New Delhi: Pollution caused rains to turn increasingly acidic in many parts of the country, particularly in the last decade, the Lok Sabha was informed today. Union of Minister of State for Science and Technology and Earth Sciences YS Chowdary replied in affirmative when asked whether a research by the India Meteorological Department and the Indian Institute of Tropical Meteorology (IITM) has found that pollution is causing rain to turn acidic. Mr Chowdary cited the study, conducted during 1981-2012, which underlined a decreasing trend in potential of hydrogen (pH), a scale that tells how acidic or alkaline a substance is. More acidic solutions have lower pH.
Study during 1981-2012 has shown the decreasing trend in pH at all the ten global atmosphere watch (GAW) stations in India. This trend is more significant in the last decade. Decadal mean pH among ten stations for 1981-1990, 1991-2000 and 2001-2012 ranged between 7.31 to 5.76, 7.45 to 4.92 and 6.16 to 4.77, respectively, he said in a written reply.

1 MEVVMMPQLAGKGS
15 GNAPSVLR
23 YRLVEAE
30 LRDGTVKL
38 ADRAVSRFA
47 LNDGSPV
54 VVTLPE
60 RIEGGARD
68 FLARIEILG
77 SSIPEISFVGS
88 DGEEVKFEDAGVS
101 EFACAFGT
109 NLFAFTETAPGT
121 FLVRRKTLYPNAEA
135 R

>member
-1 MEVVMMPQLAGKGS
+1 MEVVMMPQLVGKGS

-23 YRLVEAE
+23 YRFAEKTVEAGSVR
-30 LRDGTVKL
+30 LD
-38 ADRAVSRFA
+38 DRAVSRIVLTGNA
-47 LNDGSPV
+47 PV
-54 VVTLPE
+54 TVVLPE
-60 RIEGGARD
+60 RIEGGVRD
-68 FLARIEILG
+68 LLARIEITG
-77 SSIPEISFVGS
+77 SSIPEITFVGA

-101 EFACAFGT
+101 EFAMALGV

The minister replied in affirmative when asked whether acid rain was a result of rain water in the atmosphere mixing with polluting gases such as oxides of sulphur and nitrogen emitted from power plants, automobiles and some industrial units.
“Temporal variation at all the GAW stations showed an increasing trend for sulphate and nitrate which are major acidifying components oxidised from their precursor gases sulfur dioxide and nitrogen dioxide, respectively; and decreasing trend of calcium which is major alkaline component,” the minister added.
In a written reply to a separate question posed to the Department of Space, Minister of State Jitendra Singh said the IITM was working in tandem with the National Oceanographic and Atmospheric Administration (USA) for development of high resolution seasonal and long-term climate forecasts through Monsoon Mission and Centre for Climate Change Research (CCCR) Programmes.